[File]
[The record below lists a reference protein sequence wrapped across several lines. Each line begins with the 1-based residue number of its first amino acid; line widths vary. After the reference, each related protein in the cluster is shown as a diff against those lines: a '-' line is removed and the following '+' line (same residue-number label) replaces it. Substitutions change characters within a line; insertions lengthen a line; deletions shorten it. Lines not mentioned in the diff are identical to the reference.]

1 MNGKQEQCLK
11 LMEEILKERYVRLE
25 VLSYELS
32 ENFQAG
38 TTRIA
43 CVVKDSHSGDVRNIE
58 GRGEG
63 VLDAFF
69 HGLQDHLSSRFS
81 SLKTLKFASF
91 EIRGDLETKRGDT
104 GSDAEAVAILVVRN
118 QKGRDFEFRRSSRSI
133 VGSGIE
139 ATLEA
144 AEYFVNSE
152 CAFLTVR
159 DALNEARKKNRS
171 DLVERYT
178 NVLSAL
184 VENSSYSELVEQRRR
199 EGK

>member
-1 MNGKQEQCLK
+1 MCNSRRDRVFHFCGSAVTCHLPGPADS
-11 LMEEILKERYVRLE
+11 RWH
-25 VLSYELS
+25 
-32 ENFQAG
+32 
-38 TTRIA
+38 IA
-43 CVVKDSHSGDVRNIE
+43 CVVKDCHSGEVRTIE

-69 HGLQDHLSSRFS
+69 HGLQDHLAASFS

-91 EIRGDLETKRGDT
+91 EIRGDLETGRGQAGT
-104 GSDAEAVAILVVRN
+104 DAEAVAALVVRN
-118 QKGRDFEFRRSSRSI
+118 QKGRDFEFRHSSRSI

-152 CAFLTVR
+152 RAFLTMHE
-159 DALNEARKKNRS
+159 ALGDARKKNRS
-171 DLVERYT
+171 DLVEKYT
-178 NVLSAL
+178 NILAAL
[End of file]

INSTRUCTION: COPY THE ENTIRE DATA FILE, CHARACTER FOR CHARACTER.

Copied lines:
[The record below lists a reference protein sequence wrapped across several lines. Each line begins with the 1-based residue number of its first amino acid; line widths vary. After the reference, each related protein in the cluster is shown as a diff against those lines: a '-' line is removed and the following '+' line (same residue-number label) replaces it. Substitutions change characters within a line; insertions lengthen a line; deletions shorten it. Lines not mentioned in the diff are identical to the reference.]

1 MNGKQEQCLK
11 LMEEILKERYVRLE
25 VLSYELS
32 ENFQAG
38 TTRIA
43 CVVKDSHSGDVRNIE
58 GRGEG
63 VLDAFF
69 HGLQDHLSSRFS
81 SLKTLKFASF
91 EIRGDLETKRGDT
104 GSDAEAVAILVVRN
118 QKGRDFEFRRSSRSI
133 VGSGIE
139 ATLEA
144 AEYFVNSE
152 CAFLTVR
159 DALNEARKKNRS
171 DLVERYT
178 NVLSAL
184 VENSSYSELVEQRRR
199 EGK

>member
-1 MNGKQEQCLK
+1 MCNSRRDRVFHFCGSAVTCHLPGPADS
-11 LMEEILKERYVRLE
+11 RWH
-25 VLSYELS
+25 
-32 ENFQAG
+32 
-38 TTRIA
+38 IA
-43 CVVKDSHSGDVRNIE
+43 CVVKDCHSGEVRTIE

-69 HGLQDHLSSRFS
+69 HGLQDHLAASFS

-91 EIRGDLETKRGDT
+91 EIRGDLETGRGQAGT
-104 GSDAEAVAILVVRN
+104 DAEAVAALVVRN
-118 QKGRDFEFRRSSRSI
+118 QKGRDFEFRHSSRSI

-152 CAFLTVR
+152 RAFLTMHE
-159 DALNEARKKNRS
+159 ALGDARKKNRS
-171 DLVERYT
+171 DLVEKYT
-178 NVLSAL
+178 NILAAL